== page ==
Carbonel said the contents of the controversial course should be subject to parental consent and that sections that parents object to should be excluded.  As long as parents are not allowed to exercise their right to educate their children according to their own values, Carbonel argued, the teaching of this course constitutes “illegitimate interference” by the State.

Carbonel said the federation supports the voluntary nature of the new course and its emphasis on “objective” rights and obligations outlined in the Spain’s constitution and in various international treaties, such as the Universal Declaration on Human Rights.

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Sunday should be center of Christian life, says Peruvian cardinal

Lima, Peru, Jan 16, 2007 (CNA) - During a Mass celebrating the 472nd anniversary of the founding of Peru’s capital, Cardinal Juan Luis Cipriani, Archbishop of Lima, said Sunday should be the center of the Christian life.

“Sunday should be of such importance in our lives that we never miss Mass and the Sunday Eucharist, because it saves us through the Cross, it nourishes us in the Eucharist and resurrects us,” the cardinal said.  “We cannot live without celebrating the mysteries of the Sunday Eucharist,” he added.

Later Cardinal Cipriani underscored “the greatness and wisdom of our Catholic faith,” which has made Sunday, as instituted by Jesus Christ, the central day of the week.  Therefore, he said, “I invite everyone to allow that hope and that joy of going to church to be reborn.”

Amidst the large numbers of faithful gathered at the Cathedral, including many members of Peru’s indigenous communities, Cardinal Cipriani highlighted the importance of maintaining the faith by preserving religious traditions.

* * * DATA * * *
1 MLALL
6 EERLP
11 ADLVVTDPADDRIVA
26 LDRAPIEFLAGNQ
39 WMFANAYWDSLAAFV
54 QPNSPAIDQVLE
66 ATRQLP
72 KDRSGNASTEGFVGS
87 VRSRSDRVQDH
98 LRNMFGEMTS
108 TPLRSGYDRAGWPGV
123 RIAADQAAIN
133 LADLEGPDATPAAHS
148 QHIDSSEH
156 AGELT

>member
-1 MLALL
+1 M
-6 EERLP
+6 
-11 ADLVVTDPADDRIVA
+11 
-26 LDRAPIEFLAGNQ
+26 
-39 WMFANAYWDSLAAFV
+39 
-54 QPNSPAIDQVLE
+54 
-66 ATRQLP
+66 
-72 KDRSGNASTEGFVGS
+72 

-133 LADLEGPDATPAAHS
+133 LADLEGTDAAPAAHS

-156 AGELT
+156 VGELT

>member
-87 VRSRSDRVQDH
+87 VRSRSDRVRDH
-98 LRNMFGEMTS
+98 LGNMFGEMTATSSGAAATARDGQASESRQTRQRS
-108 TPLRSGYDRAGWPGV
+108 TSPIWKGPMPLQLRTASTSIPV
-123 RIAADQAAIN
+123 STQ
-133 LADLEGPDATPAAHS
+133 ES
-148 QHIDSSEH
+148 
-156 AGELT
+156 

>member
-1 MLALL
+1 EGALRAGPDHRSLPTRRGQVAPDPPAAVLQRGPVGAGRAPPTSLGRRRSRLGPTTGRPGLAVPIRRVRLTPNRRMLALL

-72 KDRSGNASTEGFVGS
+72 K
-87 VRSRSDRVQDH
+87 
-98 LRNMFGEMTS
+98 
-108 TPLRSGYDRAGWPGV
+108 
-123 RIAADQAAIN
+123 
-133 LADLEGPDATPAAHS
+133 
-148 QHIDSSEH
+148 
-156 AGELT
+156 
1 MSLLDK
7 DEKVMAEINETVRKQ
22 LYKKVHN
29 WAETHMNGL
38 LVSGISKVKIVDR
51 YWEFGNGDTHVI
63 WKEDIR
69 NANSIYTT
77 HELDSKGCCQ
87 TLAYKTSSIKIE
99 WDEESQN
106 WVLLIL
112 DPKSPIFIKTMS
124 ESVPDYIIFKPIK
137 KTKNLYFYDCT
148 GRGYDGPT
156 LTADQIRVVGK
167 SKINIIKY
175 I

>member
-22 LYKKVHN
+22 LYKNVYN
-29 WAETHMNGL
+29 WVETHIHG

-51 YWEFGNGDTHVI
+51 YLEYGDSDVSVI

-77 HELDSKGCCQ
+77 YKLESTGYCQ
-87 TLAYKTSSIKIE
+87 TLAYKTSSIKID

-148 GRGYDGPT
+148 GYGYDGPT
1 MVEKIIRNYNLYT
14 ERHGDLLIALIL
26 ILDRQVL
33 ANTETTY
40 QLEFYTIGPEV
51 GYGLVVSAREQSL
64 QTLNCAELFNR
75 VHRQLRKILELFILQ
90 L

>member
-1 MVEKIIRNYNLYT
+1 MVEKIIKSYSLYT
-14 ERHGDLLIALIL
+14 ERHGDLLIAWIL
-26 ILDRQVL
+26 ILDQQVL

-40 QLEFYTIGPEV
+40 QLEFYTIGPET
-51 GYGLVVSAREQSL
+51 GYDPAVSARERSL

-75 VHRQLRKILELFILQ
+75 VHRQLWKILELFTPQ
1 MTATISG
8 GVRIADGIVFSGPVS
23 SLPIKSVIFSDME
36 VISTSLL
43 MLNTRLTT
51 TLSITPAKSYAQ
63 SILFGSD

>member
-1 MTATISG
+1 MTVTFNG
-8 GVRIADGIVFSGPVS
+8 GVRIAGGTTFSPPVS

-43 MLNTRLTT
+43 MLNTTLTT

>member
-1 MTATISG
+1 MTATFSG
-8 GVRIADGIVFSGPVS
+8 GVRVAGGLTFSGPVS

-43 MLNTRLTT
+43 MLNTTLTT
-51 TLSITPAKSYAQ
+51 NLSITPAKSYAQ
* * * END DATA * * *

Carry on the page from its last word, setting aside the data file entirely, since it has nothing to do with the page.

“Many times we lose sight of the traditions passed on to us by our parents and grandparents, such as praying, going to church, going to confession, praying the rosary, offering up our sacrifices out of devotion to Mary and Jesus.  And little by little, other things that are not part of the Catholic faith take their place,” he warned.  

“Take care of your traditions, and do not allow the desire for money to lead you to other traditions that are not good and that offend God,” the Cardinal said in conclusion.

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Venezuelan archbishop likens “21st century Socialism” to a “supermarket”

Caracas, Venezuela, Jan 16, 2007 (CNA) - Archbishop Baltazar Porras of Merida said this week the 21st century Socialism touted by the Venezuelan government is ideologically vague, aims to “distract attention,” and “seems more like a supermarket.”

During an interview on Union Radio, the archbishop noted the government’s discomfort with a new document issued by the Venezuelan Bishops’ Conference, which demands that the government define 21st century Socialism.  Archbishop Porras characterized it as populist, authoritarian, and militaristic.

The archbishop also urged Venezuelans to understand that “democracy is not built upon authoritarianism or the loss of the autonomy which is proper to the different branches of government.”  He warned against proposals to suppress the power of mayors and city councils.

Such proposals, which have been put forth by President Hugo Chavez, could lead to “a weakening of local authority,” Archbishop Porras asserted, “because city councils would be able to solve very immediate and small problems, but everything else would depend on the central government, and this would constitute a significant step backwards.”